During normal operation in the execution of any assigned task by the data processing system, the system continuously monitors three conditions which result in termination of operation. As shown in FIG. 4 at 64, if a user turns the key off on the system, all currently requested transactions are completed, the Data Base Status flag is set to true and stored in the disk, as indicated at 68, and then the power is shut off. A second condition which is monitored is a software detected error. The programs are written to contain ample checks to detect common types of program interface errors, unexpected changes to sensitive data in memory, inconsistent links in data base storage, out of range offset values and unexpected returns from call procedures. If any such condition is detected, as indicated at 70, the status of a Recovery in Progress flag is checked to determine whether the system is currently operating in a normal mode or in a recovery mode. Assuming that the system is currently operating in the normal mode so that the Recovery in Progress flag is false, the recovery tables and the active task table in memory are transferred to the disk, and the Recovery Table Present Status flag on the disk is set to true, as indicated at 94 and 96. The Data Base Status flag, which may be either good or bad at this stage, is also stored on the disk (see 98) and the system returns to the startup mode starting at "A" in FIG. 2. If the system is already in a recovery mode at the time a software error is detected, the system sets the Data Base Status flag in memory true, indicating that the data base status is bad. The Data Base Status flag is then written to disk and the system returns to the startup mode at "A".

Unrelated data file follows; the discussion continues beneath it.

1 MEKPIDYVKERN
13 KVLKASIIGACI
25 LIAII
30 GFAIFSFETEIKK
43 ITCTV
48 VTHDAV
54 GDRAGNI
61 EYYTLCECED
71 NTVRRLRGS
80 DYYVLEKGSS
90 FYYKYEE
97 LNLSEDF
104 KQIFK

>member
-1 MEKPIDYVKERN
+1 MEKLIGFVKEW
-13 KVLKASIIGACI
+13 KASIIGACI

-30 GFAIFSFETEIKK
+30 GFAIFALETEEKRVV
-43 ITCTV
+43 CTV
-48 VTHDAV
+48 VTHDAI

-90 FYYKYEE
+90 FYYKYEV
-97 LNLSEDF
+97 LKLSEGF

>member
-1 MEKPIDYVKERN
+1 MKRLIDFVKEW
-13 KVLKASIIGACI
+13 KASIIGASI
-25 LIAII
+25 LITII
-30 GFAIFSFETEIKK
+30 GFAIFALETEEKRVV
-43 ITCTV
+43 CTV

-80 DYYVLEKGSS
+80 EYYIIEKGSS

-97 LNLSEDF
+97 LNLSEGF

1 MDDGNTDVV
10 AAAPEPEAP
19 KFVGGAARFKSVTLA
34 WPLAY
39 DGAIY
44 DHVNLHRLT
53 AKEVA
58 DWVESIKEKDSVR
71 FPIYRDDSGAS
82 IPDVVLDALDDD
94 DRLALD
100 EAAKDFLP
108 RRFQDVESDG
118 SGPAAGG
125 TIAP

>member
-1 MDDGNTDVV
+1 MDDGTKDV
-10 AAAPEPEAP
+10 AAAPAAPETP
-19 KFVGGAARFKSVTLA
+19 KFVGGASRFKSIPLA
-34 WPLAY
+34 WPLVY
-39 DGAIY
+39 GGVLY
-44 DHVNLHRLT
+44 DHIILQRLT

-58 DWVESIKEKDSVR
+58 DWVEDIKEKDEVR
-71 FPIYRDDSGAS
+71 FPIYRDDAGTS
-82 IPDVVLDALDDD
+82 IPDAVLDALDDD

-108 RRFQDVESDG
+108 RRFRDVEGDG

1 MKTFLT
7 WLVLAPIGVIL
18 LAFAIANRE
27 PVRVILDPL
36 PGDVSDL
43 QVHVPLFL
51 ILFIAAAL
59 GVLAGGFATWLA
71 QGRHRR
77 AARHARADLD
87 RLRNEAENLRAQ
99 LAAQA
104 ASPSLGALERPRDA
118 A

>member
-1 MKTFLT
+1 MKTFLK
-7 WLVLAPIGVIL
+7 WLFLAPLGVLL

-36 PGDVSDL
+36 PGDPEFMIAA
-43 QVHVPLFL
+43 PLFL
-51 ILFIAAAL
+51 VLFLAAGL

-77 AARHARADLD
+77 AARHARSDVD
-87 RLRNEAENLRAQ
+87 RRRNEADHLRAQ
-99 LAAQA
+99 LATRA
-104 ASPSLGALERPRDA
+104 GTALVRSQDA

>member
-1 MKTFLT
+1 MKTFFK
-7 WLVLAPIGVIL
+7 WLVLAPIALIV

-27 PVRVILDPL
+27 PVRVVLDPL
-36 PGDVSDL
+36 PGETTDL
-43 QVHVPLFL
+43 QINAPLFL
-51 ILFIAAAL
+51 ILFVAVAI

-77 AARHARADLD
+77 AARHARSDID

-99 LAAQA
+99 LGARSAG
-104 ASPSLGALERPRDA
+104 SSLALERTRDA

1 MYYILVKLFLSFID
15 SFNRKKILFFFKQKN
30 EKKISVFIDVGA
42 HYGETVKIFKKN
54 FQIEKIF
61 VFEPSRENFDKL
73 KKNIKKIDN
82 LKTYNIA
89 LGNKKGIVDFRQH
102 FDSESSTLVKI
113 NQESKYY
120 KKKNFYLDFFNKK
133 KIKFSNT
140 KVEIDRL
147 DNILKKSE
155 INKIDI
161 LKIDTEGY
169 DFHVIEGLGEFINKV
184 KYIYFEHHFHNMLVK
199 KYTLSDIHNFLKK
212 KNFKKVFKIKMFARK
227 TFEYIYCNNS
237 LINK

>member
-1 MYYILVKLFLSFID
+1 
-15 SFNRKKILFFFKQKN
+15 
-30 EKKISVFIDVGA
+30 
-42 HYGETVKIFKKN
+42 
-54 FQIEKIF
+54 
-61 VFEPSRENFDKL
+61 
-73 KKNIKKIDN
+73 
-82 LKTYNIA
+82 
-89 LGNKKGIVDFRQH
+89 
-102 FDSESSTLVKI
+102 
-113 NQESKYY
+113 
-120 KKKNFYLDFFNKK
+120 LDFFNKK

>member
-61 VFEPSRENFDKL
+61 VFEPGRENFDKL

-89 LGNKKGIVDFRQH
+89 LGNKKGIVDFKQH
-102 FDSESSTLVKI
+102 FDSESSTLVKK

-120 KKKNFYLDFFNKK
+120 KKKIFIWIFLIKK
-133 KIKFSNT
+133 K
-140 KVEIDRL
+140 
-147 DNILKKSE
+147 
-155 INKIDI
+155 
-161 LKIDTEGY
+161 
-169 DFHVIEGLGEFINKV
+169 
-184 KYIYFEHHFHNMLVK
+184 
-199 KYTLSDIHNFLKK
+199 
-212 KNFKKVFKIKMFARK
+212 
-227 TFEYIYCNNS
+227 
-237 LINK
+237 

A third unexpected event which is detected, as indicated at 102 in FIG. 4, is a complete power failure. A power failure does not result in an immediate loss of information stored in RAM because the RAM is provided with a backup battery power supply 32. A power failure causes the Power Failure flag stored in the RAM to be set to true, and the system remains in this condition until power is restored. Once power is restored to the system, system operation returns to the startup mode, indicated at "A" on the flow diagram of FIG. 2.
Since the Power Failure flag is now true, the system checks to see if a recovery was in progress. If not, as indicated at 110 in FIG. 2, the recovery table and active task table in RAM are stored on the disk along with the Data Base Status flag. The Recovery Table Present Status flag is set to true and written on the disk as well. After the Power Failure flag is reset, the system operation returns to the startup mode.
The startup operation is identical to that described above in connection with FIG. 2. When system operation reaches the point where it checks to determine whether a recovery table is present, as indicated at 50 in FIG. 3, if operating in a recovery mode, it will find that this flag is true. In this case, the recovery table and the active task table which were stored on the disk as the result of a power failure or a software detected error, are transferred from the disk back into RAM, as indicated at 120 in FIG. 3. A Recovery in Progress flag in memory is then set to true.